Then the elephants stopped. The leader (he wore a badge) turned and trumpeted. His trunk (I think it was his trunk) was vertical and his ears flapped wildly like… well like wildly flapping elephant ears. The noise was scary, very loud and left your head buzzing as the air resonated around your ears.
“Don’t let him intimidate you…” had been the advice of the hotel manager at our earlier briefing as we were getting tooled up with the ladles and soup pots. So, I shouted back at the big bully and…
…He charged. The charge came with screams, both from the elephant and from Charley and me. I banged harder – Charley banged harder. I screamed louder – Charley screamed louder. I stood taller – Charley found it hard to stand taller, but hey ho. I glanced to my right for further support and encouragement from our hotel manager-cum-elephant expert – he was gone! My head swivelled round nearly 360 degrees to see him disappear through the hotel kitchen and then for some reason the elephant ran passed me looking determined and focussed – on Charley.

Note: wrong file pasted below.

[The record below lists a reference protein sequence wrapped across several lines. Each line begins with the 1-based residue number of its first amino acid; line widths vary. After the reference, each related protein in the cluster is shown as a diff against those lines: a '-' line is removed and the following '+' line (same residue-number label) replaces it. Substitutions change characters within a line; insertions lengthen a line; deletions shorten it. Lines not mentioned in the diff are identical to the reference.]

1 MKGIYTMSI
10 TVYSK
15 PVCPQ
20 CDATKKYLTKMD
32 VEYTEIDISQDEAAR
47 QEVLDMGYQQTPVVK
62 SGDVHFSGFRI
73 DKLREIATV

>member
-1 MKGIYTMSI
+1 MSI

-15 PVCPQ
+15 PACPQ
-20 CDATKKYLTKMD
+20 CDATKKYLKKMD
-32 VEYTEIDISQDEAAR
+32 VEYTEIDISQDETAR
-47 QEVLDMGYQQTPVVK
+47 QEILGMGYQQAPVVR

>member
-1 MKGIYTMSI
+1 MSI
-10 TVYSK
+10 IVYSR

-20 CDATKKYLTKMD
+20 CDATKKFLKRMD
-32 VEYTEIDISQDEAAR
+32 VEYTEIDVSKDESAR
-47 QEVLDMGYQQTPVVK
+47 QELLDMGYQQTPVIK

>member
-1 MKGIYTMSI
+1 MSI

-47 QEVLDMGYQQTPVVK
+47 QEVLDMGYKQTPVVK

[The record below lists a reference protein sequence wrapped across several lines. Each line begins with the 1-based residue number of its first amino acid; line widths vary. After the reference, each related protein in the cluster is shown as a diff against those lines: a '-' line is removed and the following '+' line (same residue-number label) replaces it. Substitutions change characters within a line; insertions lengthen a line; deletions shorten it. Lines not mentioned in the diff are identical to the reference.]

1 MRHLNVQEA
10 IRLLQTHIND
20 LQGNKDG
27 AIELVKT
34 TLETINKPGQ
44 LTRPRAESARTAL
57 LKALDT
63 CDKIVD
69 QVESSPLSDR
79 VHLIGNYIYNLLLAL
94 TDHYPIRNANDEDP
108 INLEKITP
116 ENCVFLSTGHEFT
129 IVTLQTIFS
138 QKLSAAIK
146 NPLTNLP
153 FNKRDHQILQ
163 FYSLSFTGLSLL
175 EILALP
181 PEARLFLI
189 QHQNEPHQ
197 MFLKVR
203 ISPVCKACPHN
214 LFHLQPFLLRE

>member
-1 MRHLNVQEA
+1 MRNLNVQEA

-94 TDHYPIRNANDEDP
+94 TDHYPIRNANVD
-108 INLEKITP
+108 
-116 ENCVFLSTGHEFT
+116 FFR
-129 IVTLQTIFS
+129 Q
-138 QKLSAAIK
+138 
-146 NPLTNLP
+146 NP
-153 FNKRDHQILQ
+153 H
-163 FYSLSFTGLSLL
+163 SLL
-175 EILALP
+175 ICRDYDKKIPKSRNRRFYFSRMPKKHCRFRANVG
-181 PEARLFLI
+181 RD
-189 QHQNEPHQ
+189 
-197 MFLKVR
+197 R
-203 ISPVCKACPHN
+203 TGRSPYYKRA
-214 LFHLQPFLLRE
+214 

Within four strides an elephant can be at 30kph and it was clear that a ‘Charley’, wearing enduro boots would need a lot more strides to beat that. The direction they went in was ‘the bush’. Now, generally, I think bush is a good thing. But if you’re running through it at 15kph, with an elephant, which wants to pull your limbs off – and he’s running at 30kph, then it’s a bad thing.